The Man-Machine: Tokyo – Osaka – Kyoto

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Czech photographer David Tesinsky’s tragicomic photo essay about his 2012 visit to Japan.

I will show you real moments from the lives of Japanese businessmen and also some free work including montages and some “Free” directed shots covering the local business community.

The life of a Japanese businessman is often very stereotypical and dry. Most days it begins around 5am and continues in busy trains, including transfers in extremely busy stations leading daily to the same work place; and it ends late at night, returning home by the same route, but it’s not uncommon and is indeed stereotypical to go out drinking after work in the local izakayas (pubs) and not come back home. Often from one of two reasons: because the amount of alcohol in the bloodstream has overcome the ability to walk back home, so it’s very common to see drunk businessmen, of course still in their suits with neckties and briefcases, sleeping anywhere in any position in the streets, next to building entries or for example in the fast food restaurants of Japanese cities like Tokyo, the biggest city in the world where everything is not “on the next corner” as it is in smaller cities, and the average businessman is usually not willing to pay for a taxi to get home tonight even if he’s still able to walk.

Businessmen can be found figuring this out in “Manga Coffee’s” or any other internet coffee shop that is open 24hrs/day, or in McDonald’s, the preferred restaurant for sleeping.

Or they just can’t catch the last train/subway back home and they need to wait until the morning for the first train.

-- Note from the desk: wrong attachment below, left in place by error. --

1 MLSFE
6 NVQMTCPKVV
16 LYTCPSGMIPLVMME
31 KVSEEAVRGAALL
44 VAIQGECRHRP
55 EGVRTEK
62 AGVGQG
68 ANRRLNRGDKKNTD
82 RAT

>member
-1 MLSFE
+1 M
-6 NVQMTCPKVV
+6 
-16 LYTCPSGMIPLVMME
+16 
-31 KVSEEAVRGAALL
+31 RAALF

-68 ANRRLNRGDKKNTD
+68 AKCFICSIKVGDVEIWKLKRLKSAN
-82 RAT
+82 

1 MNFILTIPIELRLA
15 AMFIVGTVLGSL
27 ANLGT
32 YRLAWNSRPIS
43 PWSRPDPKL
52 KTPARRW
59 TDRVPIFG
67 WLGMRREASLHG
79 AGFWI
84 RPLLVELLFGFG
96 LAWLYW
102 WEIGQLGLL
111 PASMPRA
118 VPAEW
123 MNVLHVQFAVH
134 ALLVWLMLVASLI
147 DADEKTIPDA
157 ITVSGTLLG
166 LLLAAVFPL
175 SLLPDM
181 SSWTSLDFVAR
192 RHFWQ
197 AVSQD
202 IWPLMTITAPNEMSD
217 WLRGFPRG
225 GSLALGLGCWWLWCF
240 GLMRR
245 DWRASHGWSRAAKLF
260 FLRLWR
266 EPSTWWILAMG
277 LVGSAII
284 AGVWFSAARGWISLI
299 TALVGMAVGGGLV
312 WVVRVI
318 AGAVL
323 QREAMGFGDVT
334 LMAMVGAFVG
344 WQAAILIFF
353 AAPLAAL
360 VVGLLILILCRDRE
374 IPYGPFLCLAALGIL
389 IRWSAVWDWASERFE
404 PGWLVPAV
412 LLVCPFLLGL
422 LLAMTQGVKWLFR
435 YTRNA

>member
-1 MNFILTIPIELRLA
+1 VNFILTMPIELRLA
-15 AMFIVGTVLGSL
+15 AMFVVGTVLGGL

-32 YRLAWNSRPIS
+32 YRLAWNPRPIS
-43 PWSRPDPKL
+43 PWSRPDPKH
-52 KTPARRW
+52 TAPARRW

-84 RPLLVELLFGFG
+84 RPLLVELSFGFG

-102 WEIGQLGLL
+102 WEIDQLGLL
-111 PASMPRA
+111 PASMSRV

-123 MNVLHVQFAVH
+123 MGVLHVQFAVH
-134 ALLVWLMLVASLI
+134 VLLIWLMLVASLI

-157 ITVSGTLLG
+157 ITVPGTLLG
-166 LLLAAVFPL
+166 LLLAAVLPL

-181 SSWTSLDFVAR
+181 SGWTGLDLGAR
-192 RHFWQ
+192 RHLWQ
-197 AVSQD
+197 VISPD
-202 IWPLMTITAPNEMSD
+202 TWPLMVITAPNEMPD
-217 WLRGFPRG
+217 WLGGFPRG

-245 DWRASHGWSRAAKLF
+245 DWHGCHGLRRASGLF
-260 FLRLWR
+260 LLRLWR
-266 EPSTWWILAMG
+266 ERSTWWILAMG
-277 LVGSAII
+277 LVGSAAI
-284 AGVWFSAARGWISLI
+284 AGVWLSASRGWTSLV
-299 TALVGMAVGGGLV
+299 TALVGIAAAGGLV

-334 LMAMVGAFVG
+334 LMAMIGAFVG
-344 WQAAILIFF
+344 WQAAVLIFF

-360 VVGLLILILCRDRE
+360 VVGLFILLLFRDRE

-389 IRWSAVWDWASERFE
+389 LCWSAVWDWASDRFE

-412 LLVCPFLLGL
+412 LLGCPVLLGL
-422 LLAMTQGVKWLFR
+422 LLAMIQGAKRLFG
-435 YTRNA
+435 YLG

Very few businessmen ever earn a lot of money, they just survive in a robotic world full of stereotypes, very rarely doing anything creative. Common habits include visiting gambling rooms or reading the mangas (anime comics) in the nearest supermarket during the lunch break or in the evening after work.

In Japan it is usually very difficult to bring about change – I met one 66-year-old guy from North Korea living in Japan . . .

After we spent some time talking together he told me: “You’re too sensitive a person to stay here with these robots”.

Many people in Japan feel very alone and isolated, and it’s very common to have not even a single friend.

Anyone can find a way with a bit of strength and luck for sure, but here in Japan it’s not about if you really like your job in an iron building in the clouds, it’s more about a place to stay and the possibility of earning enough money to get by. Sometimes businessmen decide to end their lives by jumping under trains or by some other way.

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